Running is not as simple as lacing up your sneakers and heading out the door. Karl Lockett is a Sydney-based sports podiatrist and a leading heel pain specialist whose tips will put the fun back into your fun run.
With cities all over the country playing host to fun runs and events like Running Scared, Bay Run and City 2 Surf, spring and summer is a time where active Australians are getting outdoors to exercise and enjoy the weather. Every year, hundreds of thousands expose themselves to foot related injuries due to lack of preparation prior to running. An estimated 1 in 10 people will develop Plantar Fasciitis or heel pain during their lifetime as well as shin splints.
Karl says, “At least half a million Australians experience foot pain of varying degrees of severity at one time or another in their lives. Often, it is brought on by a “too hard too soon” approach to exercise, such as with running. However, pain and injury can be avoided with some precautionary measures – recreational runners don’t always have the information they need when they start training.”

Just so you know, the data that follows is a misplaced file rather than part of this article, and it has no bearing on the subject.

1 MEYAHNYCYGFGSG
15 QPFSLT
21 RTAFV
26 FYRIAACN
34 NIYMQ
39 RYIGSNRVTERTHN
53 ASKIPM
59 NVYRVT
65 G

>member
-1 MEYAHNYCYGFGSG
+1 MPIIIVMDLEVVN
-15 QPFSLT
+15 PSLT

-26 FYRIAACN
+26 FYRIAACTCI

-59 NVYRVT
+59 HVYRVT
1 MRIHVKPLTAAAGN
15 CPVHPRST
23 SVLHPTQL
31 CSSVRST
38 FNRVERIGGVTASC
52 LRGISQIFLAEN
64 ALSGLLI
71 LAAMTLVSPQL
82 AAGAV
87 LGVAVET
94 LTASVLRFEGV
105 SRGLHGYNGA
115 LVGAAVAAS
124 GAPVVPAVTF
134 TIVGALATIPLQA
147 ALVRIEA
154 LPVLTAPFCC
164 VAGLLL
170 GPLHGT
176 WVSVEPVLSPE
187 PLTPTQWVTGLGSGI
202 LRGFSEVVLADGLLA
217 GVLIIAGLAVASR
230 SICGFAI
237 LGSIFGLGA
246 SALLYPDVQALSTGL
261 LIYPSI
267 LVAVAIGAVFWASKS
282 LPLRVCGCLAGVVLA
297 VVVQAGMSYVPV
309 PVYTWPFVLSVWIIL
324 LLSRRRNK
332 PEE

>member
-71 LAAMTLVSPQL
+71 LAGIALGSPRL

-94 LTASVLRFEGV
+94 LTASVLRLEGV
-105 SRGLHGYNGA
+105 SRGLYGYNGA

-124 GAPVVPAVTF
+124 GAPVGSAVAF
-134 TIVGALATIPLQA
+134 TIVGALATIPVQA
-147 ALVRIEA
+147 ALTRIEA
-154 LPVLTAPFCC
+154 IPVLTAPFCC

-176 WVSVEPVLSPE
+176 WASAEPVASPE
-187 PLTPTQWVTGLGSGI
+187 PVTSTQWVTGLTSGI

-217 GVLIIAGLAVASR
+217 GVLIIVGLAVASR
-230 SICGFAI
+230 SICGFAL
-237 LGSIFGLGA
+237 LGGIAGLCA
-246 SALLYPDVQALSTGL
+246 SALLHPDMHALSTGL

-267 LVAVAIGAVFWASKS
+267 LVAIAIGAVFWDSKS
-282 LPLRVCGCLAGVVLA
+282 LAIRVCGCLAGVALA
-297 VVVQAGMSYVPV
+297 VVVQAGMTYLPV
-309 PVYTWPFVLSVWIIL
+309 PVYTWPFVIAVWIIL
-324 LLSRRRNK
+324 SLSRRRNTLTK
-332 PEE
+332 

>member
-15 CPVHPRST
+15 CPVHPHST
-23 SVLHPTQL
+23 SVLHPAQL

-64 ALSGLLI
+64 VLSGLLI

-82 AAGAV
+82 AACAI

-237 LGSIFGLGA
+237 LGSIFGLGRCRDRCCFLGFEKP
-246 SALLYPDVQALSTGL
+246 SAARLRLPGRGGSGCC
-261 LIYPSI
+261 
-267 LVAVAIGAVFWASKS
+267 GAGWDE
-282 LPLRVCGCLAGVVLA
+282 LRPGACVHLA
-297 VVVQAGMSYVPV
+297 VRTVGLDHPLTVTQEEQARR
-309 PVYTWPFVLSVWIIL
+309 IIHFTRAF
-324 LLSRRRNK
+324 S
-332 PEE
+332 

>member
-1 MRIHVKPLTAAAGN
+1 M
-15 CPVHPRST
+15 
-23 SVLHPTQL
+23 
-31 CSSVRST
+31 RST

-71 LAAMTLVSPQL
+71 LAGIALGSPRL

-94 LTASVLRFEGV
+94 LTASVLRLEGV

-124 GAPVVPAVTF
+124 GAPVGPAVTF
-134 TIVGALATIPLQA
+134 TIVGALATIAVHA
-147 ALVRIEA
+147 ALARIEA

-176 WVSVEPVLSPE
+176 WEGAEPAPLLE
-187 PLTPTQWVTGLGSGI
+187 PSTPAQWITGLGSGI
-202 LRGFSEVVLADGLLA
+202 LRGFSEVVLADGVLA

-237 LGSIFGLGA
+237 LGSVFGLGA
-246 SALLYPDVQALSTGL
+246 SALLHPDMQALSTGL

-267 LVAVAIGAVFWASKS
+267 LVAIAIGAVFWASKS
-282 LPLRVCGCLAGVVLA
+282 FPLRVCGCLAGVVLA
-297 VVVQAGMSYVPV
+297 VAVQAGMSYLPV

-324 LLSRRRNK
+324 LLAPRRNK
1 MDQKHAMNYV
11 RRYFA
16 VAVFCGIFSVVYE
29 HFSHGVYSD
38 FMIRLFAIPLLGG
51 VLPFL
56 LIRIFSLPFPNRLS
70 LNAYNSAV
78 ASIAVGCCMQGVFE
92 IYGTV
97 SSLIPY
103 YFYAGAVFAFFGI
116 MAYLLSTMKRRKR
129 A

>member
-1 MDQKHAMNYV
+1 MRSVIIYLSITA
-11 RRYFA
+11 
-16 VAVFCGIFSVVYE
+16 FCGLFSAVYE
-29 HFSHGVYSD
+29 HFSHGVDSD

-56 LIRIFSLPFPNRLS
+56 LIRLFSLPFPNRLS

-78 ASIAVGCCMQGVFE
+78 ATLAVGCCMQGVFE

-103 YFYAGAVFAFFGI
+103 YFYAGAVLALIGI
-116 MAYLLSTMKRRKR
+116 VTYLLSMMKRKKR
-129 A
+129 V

If you’re looking to do a fun run or marathon this season be sure to take note of Karl Lockett’s top tips for preventing injury.
- Be familiar with your feet before you buy your runners. Knowing your individual foot structure such as how flat your feet are, pronation and where your shoes are most likely to wear is essential to finding the right shoe. With so many options on available, seek to buy shoes that are the best fit for your foot type. Seek help from an expert if in doubt.
- Always warm up and cool down – and keep up with the calf stretches. Stretching your calves on each leg for at least 30 seconds, three times per leg, three times a day will warm them up properly to enable you to tackle your workout especially if you are running hills or inclines.
- Start slow – focus on the basics such as good running technique and correct gait before you move onto running great distances or increase the frequency. A heavy heel strike will cause rapid pronation which makes the shin muscle work hard due to the strain. Avoid this by shortening the stride and land with a flat midfoot landing. Give your body time to adjust.
- Get plenty of rest and eat properly. Sustain your calf stretches even on off days and reduce any inflammation with a cool pack, fluids and healthy foods. Nutrient dense food such as blueberries have been found to reduce delayed onset muscle soreness.
For more information and tips on how to prevent foot pain, visit Karl’s website.